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Chief Justice Orders Creation of Florida Innocence Commission

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By Gina Jordan

http://stream.publicbroadcasting.net/production/mp3/wfsu/local-wfsu-910978.mp3

Tallahassee, FL – The Florida Innocence Commission was born Friday. The Florida Supreme Court's new chief justice issued an order for its creation. Gina Jordan has more.
The move is one of Charles Canady's first acts as leader of the state's highest court.

"It's obviously a grave injustice when an innocent person is convicted and subjected to punishment. So the purpose of the Innocence Commission is to look at cases where that has happened and try to learn from that experience and develop proposals to avoid the conviction of the innocent in the future."

Using $200-thousand provided by the Legislature during the last session and a grant of nearly $115-thousand from the Florida Bar Foundation, twenty-three commissioners will get to work.

"They were chosen to represent a broad array of interests and perspectives involved in the criminal justice system."

For the next year, the panel that includes lawmakers, judges, attorneys and law enforcers will look for ways to help ensure that the courts protect against the conviction of the innocent. Commissioners will have their expenses paid, but there is no compensation for their services. Canady says they will provide an interim report by the end of next June. If they get an appropriation for a second year of work, they will issue a final report in June of 2012.

"There are a range of possible types of recommendations. There might be changes in the rules of court. There could be statutory changes, of course, that would be within the province of the Legislature. There could be other suggestions for reforms in various practices within the justice system."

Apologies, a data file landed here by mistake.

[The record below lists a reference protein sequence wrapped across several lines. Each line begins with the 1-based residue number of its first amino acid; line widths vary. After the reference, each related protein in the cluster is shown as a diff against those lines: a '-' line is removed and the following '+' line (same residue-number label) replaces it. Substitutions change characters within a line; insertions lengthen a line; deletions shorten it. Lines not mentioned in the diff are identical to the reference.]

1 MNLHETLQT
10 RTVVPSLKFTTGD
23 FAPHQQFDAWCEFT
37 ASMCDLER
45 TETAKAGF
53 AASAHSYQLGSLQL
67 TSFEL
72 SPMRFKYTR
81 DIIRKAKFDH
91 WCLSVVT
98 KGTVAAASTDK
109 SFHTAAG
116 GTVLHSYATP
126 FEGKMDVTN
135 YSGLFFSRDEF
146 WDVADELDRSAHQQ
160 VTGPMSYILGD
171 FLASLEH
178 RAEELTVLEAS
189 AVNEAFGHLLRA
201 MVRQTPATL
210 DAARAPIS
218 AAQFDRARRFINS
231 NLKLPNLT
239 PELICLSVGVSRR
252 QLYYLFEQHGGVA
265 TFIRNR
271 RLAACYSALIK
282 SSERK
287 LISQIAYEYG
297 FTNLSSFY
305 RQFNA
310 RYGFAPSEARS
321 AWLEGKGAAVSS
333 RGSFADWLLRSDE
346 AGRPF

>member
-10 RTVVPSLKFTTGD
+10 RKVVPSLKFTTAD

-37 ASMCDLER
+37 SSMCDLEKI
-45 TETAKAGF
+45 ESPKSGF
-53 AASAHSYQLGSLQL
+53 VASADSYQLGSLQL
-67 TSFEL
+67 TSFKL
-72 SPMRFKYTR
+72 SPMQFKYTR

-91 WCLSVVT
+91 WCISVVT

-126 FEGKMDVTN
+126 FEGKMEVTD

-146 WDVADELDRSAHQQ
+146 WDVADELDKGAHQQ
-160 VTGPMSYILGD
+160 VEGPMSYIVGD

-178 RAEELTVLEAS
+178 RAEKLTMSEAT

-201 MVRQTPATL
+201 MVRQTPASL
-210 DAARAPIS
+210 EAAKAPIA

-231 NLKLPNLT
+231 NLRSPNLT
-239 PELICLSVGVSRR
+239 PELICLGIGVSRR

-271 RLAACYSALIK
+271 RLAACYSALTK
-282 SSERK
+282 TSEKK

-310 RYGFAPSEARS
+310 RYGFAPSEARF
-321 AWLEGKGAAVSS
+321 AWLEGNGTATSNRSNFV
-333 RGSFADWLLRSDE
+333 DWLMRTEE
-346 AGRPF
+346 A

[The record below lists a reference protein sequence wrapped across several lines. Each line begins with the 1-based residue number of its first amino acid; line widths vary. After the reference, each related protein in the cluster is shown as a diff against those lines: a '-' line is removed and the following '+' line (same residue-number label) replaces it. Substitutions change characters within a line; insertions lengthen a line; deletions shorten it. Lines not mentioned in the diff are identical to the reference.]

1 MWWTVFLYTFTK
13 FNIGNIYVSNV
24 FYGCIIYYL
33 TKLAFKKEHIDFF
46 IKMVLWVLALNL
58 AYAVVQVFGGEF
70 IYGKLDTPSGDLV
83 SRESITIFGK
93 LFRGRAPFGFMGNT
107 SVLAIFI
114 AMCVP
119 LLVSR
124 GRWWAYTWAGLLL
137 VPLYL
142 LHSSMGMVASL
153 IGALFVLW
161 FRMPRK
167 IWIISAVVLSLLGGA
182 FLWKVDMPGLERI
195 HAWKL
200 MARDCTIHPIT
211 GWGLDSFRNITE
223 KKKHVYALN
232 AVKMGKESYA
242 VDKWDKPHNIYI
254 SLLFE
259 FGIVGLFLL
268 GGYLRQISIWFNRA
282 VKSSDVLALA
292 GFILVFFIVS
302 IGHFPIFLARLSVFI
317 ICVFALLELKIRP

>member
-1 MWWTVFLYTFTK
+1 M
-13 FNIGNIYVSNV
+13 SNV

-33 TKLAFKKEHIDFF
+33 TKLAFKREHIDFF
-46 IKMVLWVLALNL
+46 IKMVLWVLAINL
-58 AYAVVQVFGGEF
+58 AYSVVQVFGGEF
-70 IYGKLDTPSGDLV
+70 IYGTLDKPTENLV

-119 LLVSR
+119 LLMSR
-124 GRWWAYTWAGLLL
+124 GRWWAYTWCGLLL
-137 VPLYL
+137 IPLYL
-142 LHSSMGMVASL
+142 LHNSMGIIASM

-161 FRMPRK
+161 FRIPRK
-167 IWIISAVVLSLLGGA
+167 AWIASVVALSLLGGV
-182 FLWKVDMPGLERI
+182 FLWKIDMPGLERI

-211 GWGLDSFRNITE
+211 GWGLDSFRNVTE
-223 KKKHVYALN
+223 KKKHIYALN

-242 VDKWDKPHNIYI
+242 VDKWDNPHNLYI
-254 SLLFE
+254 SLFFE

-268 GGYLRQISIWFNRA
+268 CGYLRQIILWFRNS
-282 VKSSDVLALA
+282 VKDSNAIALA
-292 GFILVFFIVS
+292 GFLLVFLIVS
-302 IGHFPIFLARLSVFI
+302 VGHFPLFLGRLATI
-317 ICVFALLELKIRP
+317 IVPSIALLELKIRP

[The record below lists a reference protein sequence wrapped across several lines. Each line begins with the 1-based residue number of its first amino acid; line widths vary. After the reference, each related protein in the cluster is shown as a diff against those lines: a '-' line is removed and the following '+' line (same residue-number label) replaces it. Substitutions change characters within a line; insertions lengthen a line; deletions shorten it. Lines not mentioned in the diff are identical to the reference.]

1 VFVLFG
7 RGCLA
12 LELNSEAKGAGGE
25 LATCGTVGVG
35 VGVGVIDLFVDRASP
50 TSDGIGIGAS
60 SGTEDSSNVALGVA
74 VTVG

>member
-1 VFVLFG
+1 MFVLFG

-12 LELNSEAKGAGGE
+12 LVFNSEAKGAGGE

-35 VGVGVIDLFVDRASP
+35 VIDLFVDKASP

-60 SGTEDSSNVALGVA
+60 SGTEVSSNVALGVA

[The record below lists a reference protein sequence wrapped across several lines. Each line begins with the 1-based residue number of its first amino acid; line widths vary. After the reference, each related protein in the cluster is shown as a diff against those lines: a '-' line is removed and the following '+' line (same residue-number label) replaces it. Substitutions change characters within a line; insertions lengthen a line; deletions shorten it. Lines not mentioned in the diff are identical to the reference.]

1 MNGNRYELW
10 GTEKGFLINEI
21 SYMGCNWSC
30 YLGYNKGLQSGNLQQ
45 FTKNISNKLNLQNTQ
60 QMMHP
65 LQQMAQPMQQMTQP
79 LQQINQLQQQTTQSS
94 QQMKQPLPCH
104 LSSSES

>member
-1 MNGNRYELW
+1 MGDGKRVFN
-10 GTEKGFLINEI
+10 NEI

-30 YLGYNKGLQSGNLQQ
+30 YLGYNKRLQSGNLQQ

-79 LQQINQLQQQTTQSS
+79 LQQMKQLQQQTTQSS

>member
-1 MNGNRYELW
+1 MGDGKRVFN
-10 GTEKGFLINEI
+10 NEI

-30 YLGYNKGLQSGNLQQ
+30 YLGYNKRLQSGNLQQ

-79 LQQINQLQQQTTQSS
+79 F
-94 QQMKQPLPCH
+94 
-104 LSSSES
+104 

The Innocence Project of Florida, which works to obtain freedom for prisoners who committed no crime, has been pushing for the commission. Board chair Mark Schlakman says there are a dozen cases in Florida where DNA results have led to convictions being overturned.

"One actually dates back to the year 2000, when a death penalty defendant who had been on death row for more than ten years died of cancer on death row and was posthumously exonerated by way of DNA evidence. The other eleven were non-capital crimes. Most recently, Jamie Bain served 35 years of his life. That is the longest case of wrongful conviction and wrongful incarceration that we are aware of, not just in Florida, but throughout the entire United States."

Schlakman says the commission's role is critical, because even those who have their convictions overturned can never reclaim the time they lost behind bars. Plus there is the issue of fiscal responsibility.

"One of these cases just by itself can essentially obligate Florida taxpayers in terms of compensation for millions of dollars."

The innocence commission is looking for an executive director. Once the staff is in place, panel members will start meeting. Chief Justice Canady calls this an important project for the cause of justice.

"I think we have a very talented group of very committed people who will tackle the issues involved here, some of which are very complicated issues in a very deliberate and thoughtful way."

Former Chief Justice Peggy Quince will serve as the Supreme Court liaison to the Commission, which will be chaired by Chief Judge Belvin Perry of the Ninth Judicial Circuit based in Orlando.